Wild Ideas: The quiet but omnipresent bird of winter

Golden Guides

The Golden Guides, published by Golden Press, were developed for school-aged children but are good starter guides for adults as well. Filled with interesting information and entertaining to read, the first one, on birds, was published in 1949. In their early days, the guides were commonly known by many people as “Zim” guides, for Herbert Zim, a naturalist who co-edited them with Vera R. Webster. They were written by those with expertise in the subject at hand.

The titles in the series expanded over the years to include books that were not field guides. More than 80 titles had been published by the mid-1990s, when Zim passed away. They were later acquired by St. Martin’s Press, which relaunched the series in 2001 under the general editorship of Webster.

When it snows here in Virginia, most birds (and other animals) usually take shelter. No matter how severe a snow storm, usually the first birds I see after it stops are juncos – dark-eyed juncos (Junco hyemalis), to be specific.

For many reasons, I don’t regularly feed wild birds – cost, mess, the likelihood of the feed’s attracting more problematic wildlife and lack of room in my house to store birdfeed safely out of the reach of mice. To keep disease from spreading when birds congregate at feeders, the feeders should also be cleaned regularly, and I have enough trouble keeping the dishes I eat off clean.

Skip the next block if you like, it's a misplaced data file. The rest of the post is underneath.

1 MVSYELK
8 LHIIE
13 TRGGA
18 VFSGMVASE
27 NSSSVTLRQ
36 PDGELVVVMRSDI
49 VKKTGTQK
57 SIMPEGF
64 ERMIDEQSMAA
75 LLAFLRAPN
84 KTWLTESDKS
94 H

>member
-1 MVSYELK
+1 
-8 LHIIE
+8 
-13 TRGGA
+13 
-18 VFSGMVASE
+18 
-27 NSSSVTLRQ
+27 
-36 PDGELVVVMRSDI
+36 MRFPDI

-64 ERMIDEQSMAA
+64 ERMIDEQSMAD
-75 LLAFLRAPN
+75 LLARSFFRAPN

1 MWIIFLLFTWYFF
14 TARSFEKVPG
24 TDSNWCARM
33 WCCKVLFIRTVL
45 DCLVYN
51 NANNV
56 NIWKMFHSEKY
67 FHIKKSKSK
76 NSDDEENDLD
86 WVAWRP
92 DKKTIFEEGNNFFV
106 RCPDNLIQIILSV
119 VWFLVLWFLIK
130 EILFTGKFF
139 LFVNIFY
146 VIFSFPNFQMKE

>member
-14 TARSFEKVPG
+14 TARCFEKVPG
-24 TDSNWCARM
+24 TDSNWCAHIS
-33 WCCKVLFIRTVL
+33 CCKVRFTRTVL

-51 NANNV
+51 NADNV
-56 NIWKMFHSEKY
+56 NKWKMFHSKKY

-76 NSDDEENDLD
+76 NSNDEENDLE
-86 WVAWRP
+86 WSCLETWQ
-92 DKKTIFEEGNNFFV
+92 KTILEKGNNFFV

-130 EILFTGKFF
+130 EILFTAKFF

Our native birds here in the Blue Ridge and its foothills generally have plenty of food, so feeding them is more about the pleasure we get from being able to view the birds than about their need. However, when it snows, and particularly when it’s icy, it becomes more difficult for most ground feeders, especially, to find the food they need. At that point I usually put out a little bit of feed, as was the case after the last two small snowfalls we had recently.